The federal government is getting more and more serious about health care fraud. Last summer, for example, in one specific incident, the FBI arrested more than 45 doctors and nurses in the largest Medicare fraud bust ever. In all, federal authorities arrested some 243 people in 17 cities, claiming they had improperly billed more than $700 million from the government in patient care charges that were either never provided to patients at all or were completely unnecessary. In some of the cases, government officials also claimed that health care providers had paid kickbacks to fraud perpetrators who had secured Medicare patients’ personal information and then utilized the information to bilk Medicare out of millions of dollars.
Lavish Lifestyle Made One Pharmacist a Target
More recently, in December 2015, a 24-year-old individual who, along with others in his family, was a principal in a group of eight pharmacies in and around Miami, Florida, was sentenced to nine years in prison for fraudulently billing Medicare more than $21 million. The Floridian had drawn considerable attention because of his penchant for nice cars. When he was arrested, the young man owned a Rolls Royce Ghost, a Bentley, a Range Rover, and several other luxury cars, not to mention three FedEx trucks that he claimed he was using in a side business. His attorney had sought leniency, contending that his client had stolen no more than $5.15 million from Medicare. The court was apparently not impressed.
Other Prosecutors Have Cast a Wide Net
News stories such as these have whetted the appetite for other federal prosecutors to seek indictments and convictions. Indeed, the Department of Justice’s (DOJ) net is quite wide, pulling in not only those who are guilty of wrongdoing, but some others who have sought to abide by the sometimes contradictory – and always complex – rules and regulations within Medicare.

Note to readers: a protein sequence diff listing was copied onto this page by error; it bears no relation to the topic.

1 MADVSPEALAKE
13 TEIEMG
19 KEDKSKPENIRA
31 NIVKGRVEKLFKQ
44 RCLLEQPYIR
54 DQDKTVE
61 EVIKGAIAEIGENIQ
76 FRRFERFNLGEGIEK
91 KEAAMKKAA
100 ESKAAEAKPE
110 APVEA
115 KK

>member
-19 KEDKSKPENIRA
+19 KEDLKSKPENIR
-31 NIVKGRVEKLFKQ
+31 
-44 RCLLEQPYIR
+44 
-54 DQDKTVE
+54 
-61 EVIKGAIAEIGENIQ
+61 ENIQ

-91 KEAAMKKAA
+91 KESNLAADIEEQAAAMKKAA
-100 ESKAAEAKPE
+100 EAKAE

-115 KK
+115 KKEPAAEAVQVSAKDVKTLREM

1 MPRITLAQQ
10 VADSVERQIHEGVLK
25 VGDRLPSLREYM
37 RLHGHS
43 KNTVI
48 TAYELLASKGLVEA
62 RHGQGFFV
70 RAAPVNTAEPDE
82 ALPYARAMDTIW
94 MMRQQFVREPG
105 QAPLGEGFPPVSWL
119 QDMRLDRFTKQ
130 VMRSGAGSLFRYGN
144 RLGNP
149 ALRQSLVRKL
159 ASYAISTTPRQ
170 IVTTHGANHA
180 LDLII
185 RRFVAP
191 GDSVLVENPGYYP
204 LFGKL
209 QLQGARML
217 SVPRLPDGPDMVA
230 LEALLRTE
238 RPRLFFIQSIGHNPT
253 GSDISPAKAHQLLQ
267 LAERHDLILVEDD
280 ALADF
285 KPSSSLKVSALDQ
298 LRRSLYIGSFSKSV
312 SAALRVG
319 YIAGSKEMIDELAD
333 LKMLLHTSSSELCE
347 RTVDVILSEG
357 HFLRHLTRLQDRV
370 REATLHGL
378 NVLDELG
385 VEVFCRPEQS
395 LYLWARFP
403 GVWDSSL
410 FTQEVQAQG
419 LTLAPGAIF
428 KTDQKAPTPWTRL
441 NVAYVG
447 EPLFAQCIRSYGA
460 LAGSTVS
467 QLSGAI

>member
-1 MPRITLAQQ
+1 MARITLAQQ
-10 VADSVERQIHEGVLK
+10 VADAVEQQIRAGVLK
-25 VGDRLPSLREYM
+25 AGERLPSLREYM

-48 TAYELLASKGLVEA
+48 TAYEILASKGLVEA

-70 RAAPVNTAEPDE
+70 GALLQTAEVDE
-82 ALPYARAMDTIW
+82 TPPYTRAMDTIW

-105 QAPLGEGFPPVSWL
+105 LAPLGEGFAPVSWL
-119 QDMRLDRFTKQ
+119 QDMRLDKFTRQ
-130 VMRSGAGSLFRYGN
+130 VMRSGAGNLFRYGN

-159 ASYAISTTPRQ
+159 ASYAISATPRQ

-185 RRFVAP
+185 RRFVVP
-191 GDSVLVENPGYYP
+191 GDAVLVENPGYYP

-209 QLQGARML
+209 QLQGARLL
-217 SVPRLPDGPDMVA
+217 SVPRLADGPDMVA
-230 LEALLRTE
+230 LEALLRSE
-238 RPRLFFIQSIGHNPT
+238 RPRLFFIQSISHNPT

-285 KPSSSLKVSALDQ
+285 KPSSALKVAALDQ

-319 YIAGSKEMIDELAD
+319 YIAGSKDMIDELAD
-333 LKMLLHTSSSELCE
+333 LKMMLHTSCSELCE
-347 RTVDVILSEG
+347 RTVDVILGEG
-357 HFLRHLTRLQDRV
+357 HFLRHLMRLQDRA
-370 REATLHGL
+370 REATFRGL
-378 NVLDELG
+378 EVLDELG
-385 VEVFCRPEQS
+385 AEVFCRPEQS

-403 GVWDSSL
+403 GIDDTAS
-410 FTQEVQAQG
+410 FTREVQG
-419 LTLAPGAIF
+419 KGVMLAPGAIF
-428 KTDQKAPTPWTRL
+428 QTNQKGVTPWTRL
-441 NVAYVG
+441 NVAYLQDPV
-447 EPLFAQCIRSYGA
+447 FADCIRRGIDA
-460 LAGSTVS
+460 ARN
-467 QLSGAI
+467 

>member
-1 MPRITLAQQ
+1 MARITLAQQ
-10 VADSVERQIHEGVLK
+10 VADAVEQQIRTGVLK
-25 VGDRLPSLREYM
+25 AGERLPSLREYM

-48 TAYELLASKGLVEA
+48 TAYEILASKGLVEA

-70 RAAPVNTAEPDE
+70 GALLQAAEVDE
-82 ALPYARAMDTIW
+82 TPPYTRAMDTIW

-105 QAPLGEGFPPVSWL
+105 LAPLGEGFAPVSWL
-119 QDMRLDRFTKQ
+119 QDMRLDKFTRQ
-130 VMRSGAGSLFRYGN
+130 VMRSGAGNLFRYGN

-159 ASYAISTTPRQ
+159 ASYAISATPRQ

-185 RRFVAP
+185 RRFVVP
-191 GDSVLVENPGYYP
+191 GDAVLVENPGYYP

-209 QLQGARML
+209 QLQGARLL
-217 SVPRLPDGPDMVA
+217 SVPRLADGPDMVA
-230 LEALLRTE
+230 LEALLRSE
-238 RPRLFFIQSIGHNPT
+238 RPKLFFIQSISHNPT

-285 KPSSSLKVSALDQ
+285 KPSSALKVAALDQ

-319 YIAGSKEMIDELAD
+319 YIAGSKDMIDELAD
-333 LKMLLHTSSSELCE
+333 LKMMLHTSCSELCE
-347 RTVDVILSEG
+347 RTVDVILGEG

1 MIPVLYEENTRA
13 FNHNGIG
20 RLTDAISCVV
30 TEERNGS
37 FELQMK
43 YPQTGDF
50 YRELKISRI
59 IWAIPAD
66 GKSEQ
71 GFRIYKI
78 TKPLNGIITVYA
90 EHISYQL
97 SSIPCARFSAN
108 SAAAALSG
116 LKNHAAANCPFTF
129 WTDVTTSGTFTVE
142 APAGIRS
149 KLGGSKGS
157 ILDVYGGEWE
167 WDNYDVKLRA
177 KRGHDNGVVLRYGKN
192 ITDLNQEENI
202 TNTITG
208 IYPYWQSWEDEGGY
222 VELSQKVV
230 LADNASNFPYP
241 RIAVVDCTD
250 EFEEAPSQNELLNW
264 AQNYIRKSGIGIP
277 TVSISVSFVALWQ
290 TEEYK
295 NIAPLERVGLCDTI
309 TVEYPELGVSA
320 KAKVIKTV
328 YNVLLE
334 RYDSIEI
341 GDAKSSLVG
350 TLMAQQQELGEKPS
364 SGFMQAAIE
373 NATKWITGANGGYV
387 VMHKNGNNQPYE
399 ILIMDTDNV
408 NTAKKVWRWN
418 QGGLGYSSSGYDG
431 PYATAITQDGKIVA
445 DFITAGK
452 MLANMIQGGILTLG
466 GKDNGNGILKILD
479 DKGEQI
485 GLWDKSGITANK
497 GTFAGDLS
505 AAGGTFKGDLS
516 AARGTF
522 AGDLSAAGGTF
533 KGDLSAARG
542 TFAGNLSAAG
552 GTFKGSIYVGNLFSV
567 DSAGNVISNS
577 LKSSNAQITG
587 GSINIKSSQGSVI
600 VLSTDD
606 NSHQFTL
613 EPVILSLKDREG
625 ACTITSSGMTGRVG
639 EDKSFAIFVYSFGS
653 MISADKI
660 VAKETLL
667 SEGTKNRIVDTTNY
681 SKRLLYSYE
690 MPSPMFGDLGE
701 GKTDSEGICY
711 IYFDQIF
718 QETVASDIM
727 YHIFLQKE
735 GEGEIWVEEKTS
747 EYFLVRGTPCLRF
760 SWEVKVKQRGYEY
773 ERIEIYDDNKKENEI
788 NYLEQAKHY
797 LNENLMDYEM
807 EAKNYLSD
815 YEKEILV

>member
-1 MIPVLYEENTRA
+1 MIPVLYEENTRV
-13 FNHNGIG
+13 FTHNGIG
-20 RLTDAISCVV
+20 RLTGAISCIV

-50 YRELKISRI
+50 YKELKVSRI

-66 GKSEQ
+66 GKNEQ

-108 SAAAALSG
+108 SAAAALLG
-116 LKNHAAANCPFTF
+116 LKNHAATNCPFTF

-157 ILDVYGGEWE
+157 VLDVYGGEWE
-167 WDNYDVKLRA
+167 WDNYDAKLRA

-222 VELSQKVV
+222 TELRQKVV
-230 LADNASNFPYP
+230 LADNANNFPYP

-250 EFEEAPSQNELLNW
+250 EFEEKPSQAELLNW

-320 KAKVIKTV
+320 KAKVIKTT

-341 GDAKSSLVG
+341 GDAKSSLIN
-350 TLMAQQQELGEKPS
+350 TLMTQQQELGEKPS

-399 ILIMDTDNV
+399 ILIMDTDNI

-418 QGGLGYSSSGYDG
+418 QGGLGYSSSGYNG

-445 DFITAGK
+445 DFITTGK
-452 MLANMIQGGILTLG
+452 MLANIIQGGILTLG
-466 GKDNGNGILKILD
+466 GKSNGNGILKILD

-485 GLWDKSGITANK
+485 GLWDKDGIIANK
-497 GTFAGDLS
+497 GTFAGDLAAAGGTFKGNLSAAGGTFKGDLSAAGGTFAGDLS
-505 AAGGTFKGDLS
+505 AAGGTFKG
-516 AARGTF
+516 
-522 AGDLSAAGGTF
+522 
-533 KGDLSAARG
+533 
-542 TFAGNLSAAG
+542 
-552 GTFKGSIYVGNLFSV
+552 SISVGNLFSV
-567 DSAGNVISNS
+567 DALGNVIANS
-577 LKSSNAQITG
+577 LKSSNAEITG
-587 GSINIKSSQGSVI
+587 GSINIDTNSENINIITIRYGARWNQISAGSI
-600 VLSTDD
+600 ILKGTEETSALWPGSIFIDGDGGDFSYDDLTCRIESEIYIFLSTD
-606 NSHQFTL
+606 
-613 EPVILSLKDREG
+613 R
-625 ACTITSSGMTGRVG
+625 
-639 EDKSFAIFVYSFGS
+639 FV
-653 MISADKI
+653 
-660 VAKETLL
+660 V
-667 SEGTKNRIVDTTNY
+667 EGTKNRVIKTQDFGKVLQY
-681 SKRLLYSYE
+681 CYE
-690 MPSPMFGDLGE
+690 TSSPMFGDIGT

Some prosecutors say that much of the low-hanging fruit has now been harvested; the easy convictions are in the rear-view mirror. To gain new settlements and to prosecute new defendants, DOJ is moving against physicians, pharmacies and others where the evidence isn’t nearly so strong as in the recent past. On occasion, where one healthcare provider has a relationship with another, say a nursing home that has turned in improper billings, the first provider can be declared guilty by association, in spite of the fact that they have done nothing wrong.
Have You Been Targeted? Get in Touch with Oberheiden, P.C.
Have you or your pharmacy been targeted by the DOJ or by a state agency in connection with compound drug prescriptions? If so, you need to be represented by attorneys who understand the federal investigative process and who have experience with the False Claims Act. At Oberheiden, P.C., we have extensive experience and provide aggressive representation for our clients. We encourage you to contact us for a free, confidential case evaluation. Our legal team draws on decades of broad experience and is prepared to do whatever it takes to help you win. To get started, call (800) 701–7249 or contact us online today.